Vico Sotto has been lauded for his good governance since his assumption to office as Pasig City mayor in 2019.
Just recently, the US Department of State recognized him as an “anti-corruption champion,” calling the official “a standard-bearer for a new generation of Philippine politicians who prioritize anti-corruption and transparency initiatives in their election campaigns and in office.”
Thank you to the U.S. Department of State for this recognition.— Vico Sotto (@VicoSotto) February 24, 2021
But more than the recognition, I hope this helps raise awareness.
If we want better long-term governance, we need to fight corruption. We have to denormalize it, get it out of our culture. https://t.co/aeMUz3VFKd
With his commendable acts and initiatives, many netizens have jokingly expressed their hope to move to his city just to experience what it’s like to be under the mayor’s management.
Did you know that he has always shown tremendous potential to be a great leader?
Novelist Danton Remoto, an educator who had the privilege to be his teacher at the Ateneo de Manila University over a decade ago, said in his article on One News that his keen interest in leadership and public service has always been evident.
Recounting his quick chats with Sotto before class, he once joked that he should be in the entertainment scene and follow in the footsteps of his mom (actress Coney Reyes) and dad (comedian Vic Sotto) because “he spoke well, was good-looking, and bright.” With a laugh, Sotto said he wanted to take a master’s degree in government at the Ateneo.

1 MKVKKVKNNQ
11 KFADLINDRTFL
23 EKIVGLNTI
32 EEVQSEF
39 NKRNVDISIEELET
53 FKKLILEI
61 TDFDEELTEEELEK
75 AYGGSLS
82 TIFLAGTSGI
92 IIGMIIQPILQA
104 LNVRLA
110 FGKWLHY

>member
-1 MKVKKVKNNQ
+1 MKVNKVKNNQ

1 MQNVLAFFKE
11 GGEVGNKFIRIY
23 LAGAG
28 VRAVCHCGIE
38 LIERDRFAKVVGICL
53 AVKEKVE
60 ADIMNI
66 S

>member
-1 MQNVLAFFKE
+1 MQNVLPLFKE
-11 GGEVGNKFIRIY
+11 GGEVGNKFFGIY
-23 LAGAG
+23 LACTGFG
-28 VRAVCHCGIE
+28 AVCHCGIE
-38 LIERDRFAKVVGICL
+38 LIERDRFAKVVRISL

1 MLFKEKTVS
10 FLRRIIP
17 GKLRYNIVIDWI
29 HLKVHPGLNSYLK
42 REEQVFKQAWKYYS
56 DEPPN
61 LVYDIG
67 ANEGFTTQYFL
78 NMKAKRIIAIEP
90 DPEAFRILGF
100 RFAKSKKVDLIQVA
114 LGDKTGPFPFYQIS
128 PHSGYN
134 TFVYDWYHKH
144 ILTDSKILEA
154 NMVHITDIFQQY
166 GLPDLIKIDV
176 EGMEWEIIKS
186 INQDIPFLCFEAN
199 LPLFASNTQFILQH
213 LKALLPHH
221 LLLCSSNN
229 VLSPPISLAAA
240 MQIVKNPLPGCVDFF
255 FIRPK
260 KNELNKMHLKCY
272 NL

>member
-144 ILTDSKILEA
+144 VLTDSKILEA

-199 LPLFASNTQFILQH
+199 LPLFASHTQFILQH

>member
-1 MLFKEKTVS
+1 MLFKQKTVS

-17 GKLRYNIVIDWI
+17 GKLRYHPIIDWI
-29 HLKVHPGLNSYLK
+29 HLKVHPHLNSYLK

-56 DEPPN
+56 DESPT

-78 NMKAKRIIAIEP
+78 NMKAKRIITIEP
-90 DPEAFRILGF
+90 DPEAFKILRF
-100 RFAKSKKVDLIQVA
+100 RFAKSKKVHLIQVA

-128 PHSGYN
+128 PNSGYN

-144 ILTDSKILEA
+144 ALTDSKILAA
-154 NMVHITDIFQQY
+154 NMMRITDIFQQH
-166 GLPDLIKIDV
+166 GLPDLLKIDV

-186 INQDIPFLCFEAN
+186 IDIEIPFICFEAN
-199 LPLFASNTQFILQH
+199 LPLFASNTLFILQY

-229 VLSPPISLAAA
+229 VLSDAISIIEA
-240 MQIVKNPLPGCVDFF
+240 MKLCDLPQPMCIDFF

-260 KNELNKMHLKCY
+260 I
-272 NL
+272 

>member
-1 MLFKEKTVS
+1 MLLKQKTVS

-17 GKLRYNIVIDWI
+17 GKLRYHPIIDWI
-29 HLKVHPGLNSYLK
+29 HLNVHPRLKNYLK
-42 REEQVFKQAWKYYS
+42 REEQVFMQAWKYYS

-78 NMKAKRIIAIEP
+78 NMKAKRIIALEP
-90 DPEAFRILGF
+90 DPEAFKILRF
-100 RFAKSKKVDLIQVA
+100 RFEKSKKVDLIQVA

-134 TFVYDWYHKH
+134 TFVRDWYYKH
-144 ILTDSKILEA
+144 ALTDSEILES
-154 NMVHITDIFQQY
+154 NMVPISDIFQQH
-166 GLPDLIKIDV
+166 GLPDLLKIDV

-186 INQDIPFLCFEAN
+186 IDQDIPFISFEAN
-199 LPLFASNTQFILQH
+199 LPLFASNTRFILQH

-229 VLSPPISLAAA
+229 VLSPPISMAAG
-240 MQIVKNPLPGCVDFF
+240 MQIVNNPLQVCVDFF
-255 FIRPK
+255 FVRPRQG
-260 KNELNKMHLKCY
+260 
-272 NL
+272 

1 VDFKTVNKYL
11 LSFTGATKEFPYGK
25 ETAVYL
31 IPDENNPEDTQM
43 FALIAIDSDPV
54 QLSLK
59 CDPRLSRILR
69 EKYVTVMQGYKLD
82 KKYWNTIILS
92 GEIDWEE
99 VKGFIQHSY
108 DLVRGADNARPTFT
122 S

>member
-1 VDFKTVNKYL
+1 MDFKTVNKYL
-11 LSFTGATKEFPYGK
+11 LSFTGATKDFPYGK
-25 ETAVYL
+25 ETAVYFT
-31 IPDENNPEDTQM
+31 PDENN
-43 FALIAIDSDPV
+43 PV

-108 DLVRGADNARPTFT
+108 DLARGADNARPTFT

“I think I want to work in public service and government,” he told Remoto, who taught a “generally bright and attentive” batch of Political Science majors and AB students where Sotto belonged.
At the time, he kicked off his poetry classes with a haiku. As an assignment, students were tasked to pick a piece, sketch it using their hands, and interpret it on their own at the back of a bond paper. “The point was twofold: for them to have a deeper impression of the poem since they wrote it and drew its images, and to teach them how to speak in public.”
Sotto, he noted, didn’t need the aforementioned training. “He chose a haiku, drew well, and explained it without bucking. He always came to class well-prepared,” he said, recalling a time he asked the class to pen their own haiku and Sotto, as expected, delivered “with a well-written one.”
“In his classes, Vico always listened with rapt attention, looking at the teacher with hardly any movement, and only moved to take notes. He soaked up everything like a sponge,” he mused.
In his research class, Sotto also stood out. “During recitation time, I would call the students, and when no one could answer one particularly difficult question, my eyes would automatically look at the quiet student in the middle of the class, and call Vico to recite,” shared Remoto.
“He never failed.”
Sotto seems to have maintained the same admirable attitude to this day—this time, as a man living one of his biggest dreams, as a Pasig City mayor who put the 27-year rule of a dynasty in the area.
Remoto, as his former professor, couldn’t be any prouder.
“My gray hair will be as proud if, one day, he runs for congressman, then senator, then president of this land. God knows we need well-trained leaders whose decisions are based on data and evidence, and whose heart is in the right place,” he concluded.
Article thumbnails from Vico Sotto's Facebook page